"Ah vile Heart, more obdurate and harder than Adamant! upon this cruel Anvil was forged the Chains that bound up my unlucky Destiny!"

— Manley, Delarivier (c. 1670-1724)

Place of Publication
Printed for John Barber and John Morphew
"Ah vile Heart, more obdurate and harder than Adamant! upon this cruel Anvil was forged the Chains that bound up my unlucky Destiny!"
Metaphor in Context
Violenta having finished this cruel Enterprize, commanded Ianthe to light a Candle. She approached with it near the Count's Face, and saw that he was without Life. 'Ah Traitor! said she, thou oughtest to have been Years a dying, if I had enjoy'd Power sufficient thou certainly should'st; yet some Comfort it is to me to think, though I could not devote thy Body to suffer such Torments as thou did'st deserve, thy immortal Soul is fled without a Moment's warning to deprecate the Divine Vengeance!' Not able to quench her Hate, nor satisfy the furious Rage that burnt in her Breast, with the Point of the Dagger she tore the Eyes out of his Head, speaking to them with a hideous Voice, as if they were still alive, 'Ah trayterous Eyes, the Interpreters of a villainous Mind! come out of your shameful Seat for ever! the Spring of your false Tears is now exhausted and dried up, so that ye shall weep no more! no more deceive chast Virgins with your feign'd and falling Showers.' Her Rage rather increased than abated, she seized upon his Tongue, which, with her bloody Hands she pluck'd from the Root; and beholding it with an unrelenting Eye, said, as she was tearing it out, 'Oh perjured and abominable Tongue! false and cruel as thou wert, how many Lies didst thou tell, before with the Chain-shot of this cursed Member, thou could'st make a Breach to overthrow my Honour? Of which being robb'd by thy Traiterous Means, I must devote my self to Death, to which I have now shewn Thee the Way.' Then, insatiable of Cruelty (like a Wolf fleshed upon his Prey, irritated the more by the Taste of Blood) with the Knife she violently ripp'd up his Stomach; then launching her daring Hands upon his Heart tore it from the Seat, and gash'd it with a thousand Wounds, cry'd, 'Ah vile Heart, more obdurate and harder than Adamant! upon this cruel Anvil was forged the Chains that bound up my unlucky Destiny! What did I mean by wrecking my Vengeance upon the Eyes and Tongue of this insatiable Monster? The Heart! This infamous Heart of thine was the original of all my Misery! It was by this the Traitor was taught to flatter and betray! Oh that I could erst have discovered thy base Imaginations, as now I do thy material Substance, I might then have preserved my self from thy abominable Treason and Infidelity! yet shall not the Hand only have Reason to complain that it made no part of my Revenge, when it had so great a one in my Ruin! Take, cursed Instrument, said she, dismembring his Right-Hand from his Body, Take thy Reward for the Faith thou didst dare to plight to me in the Face of Heaven! Extream Provocations must have extream Punishment, my only Grief is that thou art dead and cannot feel the Torture.' When she had mangled the Body all over, with an infinite number of Gashes, she cry'd out, 'Oh infected Carrion, once the Organ and Instrument of a most vile and traiterous Mind, now thou art repaid as thy Merits did deserve.' Ianthe, with Horror and exceeding Terror; had immovably beheld her Butchery, when she said to her, 'Ianthe, now I am at ease! my poor labouring Heart is light'ned of its Burthen! Come Death when thou wilt, thou shalt find me able to bear thy strongest Assaults! I have daily proved thy Torture, lest I should not bring my full Revenge to the desired Period! Help me then to drag this unworthy Wretch out of my Father's House, where I was first dishonoured, where the Odour of my chast Name was exchanged for Poysonous Infamy! Since my Vertue is traduced abroad, my Revenge shall be as manifest, and this Carcass be exposed as publickly as was my Reputation.' (pp. 221-3)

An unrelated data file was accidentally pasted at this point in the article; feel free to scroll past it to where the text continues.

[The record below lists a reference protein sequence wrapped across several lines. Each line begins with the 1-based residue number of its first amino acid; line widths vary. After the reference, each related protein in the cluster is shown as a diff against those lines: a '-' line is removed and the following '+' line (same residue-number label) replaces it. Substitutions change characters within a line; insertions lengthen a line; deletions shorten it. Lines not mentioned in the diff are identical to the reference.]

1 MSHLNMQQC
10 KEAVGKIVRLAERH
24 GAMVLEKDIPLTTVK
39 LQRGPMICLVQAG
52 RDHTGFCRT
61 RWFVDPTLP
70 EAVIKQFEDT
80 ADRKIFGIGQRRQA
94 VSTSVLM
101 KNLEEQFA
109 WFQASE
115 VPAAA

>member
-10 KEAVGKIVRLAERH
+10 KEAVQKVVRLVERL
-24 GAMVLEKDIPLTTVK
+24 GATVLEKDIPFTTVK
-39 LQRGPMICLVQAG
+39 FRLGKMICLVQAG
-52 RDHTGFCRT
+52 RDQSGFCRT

Searching in HDIS (Prose)
Delariviere Manley, The power of love: in seven novels viz. I. The fair hypocrite. II. The physician's stratagem. III. The wife's resentment. IV.V. The husband's resentment. In two examples. VI. The happy fugitives. Vii. The perjur'd beauty. Never before published. By Mrs. Manley (London: London : printed for John Barber on Lambeth-Hill, and John Morphew, near Stationers-Hall, 1720). <Link to ECCO>
Date of Entry

The Mind is a Metaphor is authored by Brad Pasanek, Assistant Professor of English, University of Virginia.